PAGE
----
Basically with Hermes the following is done during build time: transpile with babel, minify, parse and compile to bytecode and then on run time the app just executes, meaning that it starts faster as there are less actions to take when the app first loads.

One thing that I’m not really sure about is what is the impact that using Hermes will cause to CodePush or other OTA (Over the Air) updates. The reality is that we at Mattermost do not use OTA as of now.

Conventional engine vs Hermes Hermes build and run time

No Just in Time compiler (JIT) 

Most widely used JavaScript engines like JSC use JIT to lazily compile interpreted code to machine code, but Hermes does not have a JIT compiler, meaning that it can underperform some benchmarks, especially those that depend on CPU performance. In reality those benchmarks in general are not representative of mobile application workloads, so we should be good with this. What we need to understand is that conventional engines that use JIT need to warm up when the application starts and that has an impact with TTI (Time to interaction). Also, let’s not forget that JIT will also add to code size and memory consumption that will also have a negative impact in cold start. Basically there are some trade-offs by using Hermes instead of JSC or other conventional engines, but the interpreter performance should be good enough.

What does this mean during development 

When developing your app, Hermes will not use ahead-of-time compilation, but instead it will generate the bytecode lazily on the device, allowing rapid interaction with Metro. Obviously this means that the lazy-compiled bytecode will not include all the optimizations of a production build. In theory you should expect a more performant app in production than in development.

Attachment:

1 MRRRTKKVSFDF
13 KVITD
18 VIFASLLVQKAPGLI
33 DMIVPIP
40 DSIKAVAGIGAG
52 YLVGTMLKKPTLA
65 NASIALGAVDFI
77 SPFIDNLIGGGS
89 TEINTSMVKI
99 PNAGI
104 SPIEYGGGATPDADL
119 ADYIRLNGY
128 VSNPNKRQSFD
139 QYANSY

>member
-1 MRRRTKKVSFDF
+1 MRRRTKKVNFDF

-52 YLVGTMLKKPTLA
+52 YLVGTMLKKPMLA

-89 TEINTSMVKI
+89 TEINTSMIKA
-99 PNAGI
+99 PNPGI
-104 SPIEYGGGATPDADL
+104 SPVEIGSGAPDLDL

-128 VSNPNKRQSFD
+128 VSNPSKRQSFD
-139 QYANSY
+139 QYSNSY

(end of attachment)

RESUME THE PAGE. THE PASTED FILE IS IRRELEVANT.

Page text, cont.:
Another thing to consider is that Hermes focused on ES6 specifications and it should be kept up to date as new specifications emerge. However, one important thing is that because the goal was to keep the size small, some of the language features are not included such as proxies and local eval(). Here is a complete list of unsupported features.

We do use Reflect in various places throughout our code base at Mattermost, and it is one of the unsupported features of JS. Thus, in our case we will need to either use a polyfill or make changes appropriately.


Hermes was a great surprise: we know we’ve been doing a lot of work trying to improve cold start on Android, we implemented RAM Bundles (previously known as Unbundling), we use inline requires, we use lazy load of native modules with the new TurboReactPackage, and whatever other strategy we can think of. So we are definitely looking forward to add Hermes to our Android React Native app and probably contribute back to Hermes those features that we need in order to avoid the use of polyfills. And still looking forward to the release of Fabric and TurboModules 😁

Written by Elias Nahum - @elias on and @enahum on GitHub